The cap

On 5 March 2013 the Council of the European Union published a document stating that EU finance ministers agreed caps on the bonuses that can be paid to bankers. George Osborne was the only dissenting minister who found himself outvoted 26 to 1.

From January 2014 bonuses will be restricted to 100% of bankers’ salaries. However, if shareholders consent bonuses can reach a maximum of 200% of salary. Such bonuses must be backed by either a 66% majority of a quorum of shareholders representing 50% of shares. Alternatively if the quorum cannot be reached, such bonuses can also be approved if they are supported by 75% of the shareholders present. The caps will apply to employees of subsidiaries of European banks who work outside the EU too.

They will also have to be capable of being clawed back and bail-in-able. Bail-in-able means that the bonus can be converted to debt or wiped out in the case of doubt as in the case of the bonus scheme announced by UBS in February 2013.

Although there is no draft legislation as of yet, this statement by the Council is binding and will clearly have an impact on the much reported “bonus culture” within certain financial institutions.

The current law

In light of this impending change, it is useful to examine the current state of the law as regards bonuses. The main point is that the law distinguishes between two types of bonuses: contractual and non-contractual. However, in reality the distinction is blurred.

If the employer reserves an absolute discretion whether to award a bonus or not, an employee cannot easily claim a right to any bonus. However, if this discretion is exercised irrationally, capriciously or arbitrarily the employee may be able to make a claim.

Employers may have a partial discretion to pay a bonus. Usually employers lay down conditions to be followed before discretion is exercised, typically involving the merits and performance of the employee.

Midland Bank plc v McCann UKEAT/1041/97 stated that a contractual bonus arises where there is a binding promise for an employee to receive a bonus, breach of which enables the employee to pursue an action and quantify their claim. That case suggested that bonuses are not necessarily contractual if they are provided for in policy documents.

In Small and others v Boots Company plc and another UKEAT/0248/08 it was held that employment tribunals will look at all aspects of a bonus scheme to determine whether it is contractual or discretionary. The law states that employers are not obliged to exercise their discretion reasonably, though they should do so in a manner that does not destroy the employer-employee relationship of trust and confidence.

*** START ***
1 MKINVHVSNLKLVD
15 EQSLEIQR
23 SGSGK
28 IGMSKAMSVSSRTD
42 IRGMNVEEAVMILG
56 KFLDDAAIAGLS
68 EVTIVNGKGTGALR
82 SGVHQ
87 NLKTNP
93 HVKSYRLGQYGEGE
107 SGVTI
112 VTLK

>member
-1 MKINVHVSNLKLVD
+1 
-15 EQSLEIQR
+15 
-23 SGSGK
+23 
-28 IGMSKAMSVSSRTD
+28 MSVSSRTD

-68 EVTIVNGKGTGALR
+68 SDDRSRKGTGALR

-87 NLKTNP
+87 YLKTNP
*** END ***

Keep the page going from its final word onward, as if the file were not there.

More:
Even if a scheme is discretionary an employee may try to lay claim to their bonus by arguing that they have an implied contractual right to it because of custom and practice. For example Noble Enterprises v Lieberum UKEAT 67/98 concerned a bonus scheme that was in operation for five years. The employer had discontinued the bonus scheme but it was held that the employee had a reasonable expectation that he would be entitled to receive a bonus. Employees may also seek a bonus if one is promised to them orally. Proving this will be a matter of fact dependent on the individual circumstances of the case.

There has been another case where employees were able to enforce the bonuses following the announcement of the bonuses in a general meeting so formality both in the granting of the bonus and its announcement is important.

There has been some litigation as to whether employers can demand that bonuses be repaid. Employees have for example argued that repayment clauses are invalid because they are penalty clauses. The Corporate Governance Code provides guidance that performance conditions should be relevant in assessing bonuses and upper limits should be set and disclosed.

Directors and senior employees

Contracts should be scrutinised by senior employees for conditions in relation to payment of bonus. Often an employee can be employed for the whole of the bonus year and a bonus may have been announced for payment say in a month’s time. An employee may be deprived of the bonus if given notice where there is a term which says that no bonus is payable if either party has given notice or the employment has ended before the payment is due.

Sometimes it may be evident that an employer has deliberately served notice to avoid paying the bonus. It may be arguable that an employee can recover the bonus on those facts but that is a difficult argument for an employee.


The issue of whether a bonus is payable and if so how much has up until now largely been a matter of contractual interpretation. Now statute is intervening. With the proposed legislation, contractual provisions will be invalid if bankers’ bonuses are awarded that exceed the new thresholds. It should however, be noted that there is nothing to stop banks reducing bonuses but increasing salaries.

It may be wise for banks to take the initiative to impose their own caps on bonuses and introduce shareholder approval requirements. This way the changes in January 2014 will not come as too much of a shock to the banking industry and its employees.

Public and political pressure has meant that bonuses within the banking industry will be looked at with increased scrutiny. In the wake of this, good drafting is of paramount importance and employment contracts should be reviewed accordingly. They should clearly state amongst other things whether a bonus scheme is contractual or non-contractual and what triggers entitlement.